menu

Home » Records » Hoba: World's Largest Meteorite

Hoba: The World's Largest Meteorite


Hoba Meteorite - world's largest

Hoba Meteorite - world's largest: Photograph of the Hoba Meteorite taken by Giraud Patrick on August 13, 2006. Hoba weighs about 66 tons and is nine feet long by nine feet wide by three feet thick. Image used under a GNU Free Documentation license.

Discovered by a Farmer Plowing His Field

In 1920, a farmer was plowing a field near Grootfontein, Namibia when his plow suddenly screeched to a halt. Curious about what he had run into, he dug in the soil to find a large piece of metal. The large metal mass quickly attracted the attention of scientists and others, who identified it as a meteorite and removed the soil around it.

Although excavated, the meteorite has not been moved from its location of discovery because of its great weight. However, many pieces have been removed for scientific study and through vandalism.




A 66-Ton Meteorite

The farmer had discovered a 66-ton iron meteorite - the largest single meteorite ever found and the largest piece of iron ever found near Earth's surface. It is tabular in shape and about nine feet long, nine feet wide and about three feet thick. It was given the name "Hoba" because it was discovered on a farm named "Hoba West."

Hoba is thought to have fallen to Earth about 80,000 years ago. It is composed of about 84% iron, 16% nickel, and trace amounts of cobalt and other metals. An abundance of iron oxides in the soil around the meteorite suggests that it was much larger than 66 tons when it landed and has suffered significant losses from oxidation.



No Crater?

It is surprising that this meteorite is not surrounded by a crater. Objects of this size should punch through the atmosphere at a very high rate of speed and hit Earth with enough force to blast a significant crater. No crater is present around the site of the meteorite. This suggests that it fell to earth at a lower rate of speed than expected. Some scientists believe that the flat shape of the object may be responsible for its low velocity at impact.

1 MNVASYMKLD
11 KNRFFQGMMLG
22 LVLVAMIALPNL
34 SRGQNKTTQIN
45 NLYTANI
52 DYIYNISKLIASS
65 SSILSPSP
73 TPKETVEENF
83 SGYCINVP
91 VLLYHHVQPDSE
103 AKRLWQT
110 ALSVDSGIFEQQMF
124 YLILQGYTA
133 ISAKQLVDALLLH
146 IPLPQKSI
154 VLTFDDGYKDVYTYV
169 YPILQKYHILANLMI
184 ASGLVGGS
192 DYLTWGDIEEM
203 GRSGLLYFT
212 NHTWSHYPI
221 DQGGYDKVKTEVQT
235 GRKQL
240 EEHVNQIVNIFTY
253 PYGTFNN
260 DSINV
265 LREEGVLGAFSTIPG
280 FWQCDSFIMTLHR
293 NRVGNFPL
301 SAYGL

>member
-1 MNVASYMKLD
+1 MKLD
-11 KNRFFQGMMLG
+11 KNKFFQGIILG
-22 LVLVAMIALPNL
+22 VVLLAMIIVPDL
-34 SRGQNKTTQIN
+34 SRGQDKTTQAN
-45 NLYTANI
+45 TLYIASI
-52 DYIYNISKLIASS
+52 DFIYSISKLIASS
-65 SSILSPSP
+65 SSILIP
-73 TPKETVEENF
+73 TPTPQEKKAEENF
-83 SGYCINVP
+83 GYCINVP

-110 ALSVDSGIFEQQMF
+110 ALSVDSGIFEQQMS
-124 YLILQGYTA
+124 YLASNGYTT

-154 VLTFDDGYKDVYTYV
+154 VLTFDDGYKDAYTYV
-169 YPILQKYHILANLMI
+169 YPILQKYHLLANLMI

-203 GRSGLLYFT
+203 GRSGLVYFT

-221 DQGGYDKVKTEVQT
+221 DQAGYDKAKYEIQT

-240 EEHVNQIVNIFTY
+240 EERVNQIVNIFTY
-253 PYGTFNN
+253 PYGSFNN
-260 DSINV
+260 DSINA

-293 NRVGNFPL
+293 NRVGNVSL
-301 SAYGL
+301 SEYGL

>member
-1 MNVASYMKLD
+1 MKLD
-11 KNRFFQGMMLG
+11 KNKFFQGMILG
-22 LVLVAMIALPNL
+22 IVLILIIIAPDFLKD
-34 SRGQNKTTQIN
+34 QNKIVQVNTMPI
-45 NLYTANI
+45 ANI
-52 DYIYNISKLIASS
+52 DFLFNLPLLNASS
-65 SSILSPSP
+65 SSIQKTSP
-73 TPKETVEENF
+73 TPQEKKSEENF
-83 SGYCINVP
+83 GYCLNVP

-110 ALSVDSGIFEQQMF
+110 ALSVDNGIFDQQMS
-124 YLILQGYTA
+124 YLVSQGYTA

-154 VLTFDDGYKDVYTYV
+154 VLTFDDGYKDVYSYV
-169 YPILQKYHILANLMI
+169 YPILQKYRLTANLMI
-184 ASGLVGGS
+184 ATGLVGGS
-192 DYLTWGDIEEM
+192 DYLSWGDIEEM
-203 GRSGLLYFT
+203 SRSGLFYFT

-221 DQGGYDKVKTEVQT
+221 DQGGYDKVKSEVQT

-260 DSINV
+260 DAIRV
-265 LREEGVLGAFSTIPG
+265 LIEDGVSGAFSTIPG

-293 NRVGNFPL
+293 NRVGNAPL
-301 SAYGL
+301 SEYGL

A Namibian National Monument

The Namibian government has declared the meteorite and the site where it rests as a national monument. The site now has a small tourist center and is visited by thousands of people each year.



More Earth Extremes
  Tallest Waterfall
  Gifts that Rock!
  Tallest Mountain
  Largest Tsunami
  Deepest Lake in the World
  World Record Lightning
  Land Below Sea Level
  Largest Earthquake

geology store

More From Geology.com:


rocks
Rock Gallery: Photos of igneous, sedimentary and metamorphic rocks.
Fluorescent Minerals
Fluorescent Minerals and rocks glow with spectacular colors under ultraviolet light.
Labradorite
Labradorite: A feldspar that produces bright flashes of iridescent colors.
Diamonds from Coal
Biggest Misconception: Lots of people think that diamonds form from coal. Not True!
Waterproof Paper
Waterproof Paper - Don't take chances with your field notes and maps. Use waterproof paper.
Geodes
Geodes look like ordinary rocks on the outside but can be spectacular inside!
Astronomy
Astronomy: Fantastic images and articles about solar system and deep-space astronomy.
rock tumblers
Rock Tumblers - All about rock tumblers and rock tumbling. Read before you buy a tumbler.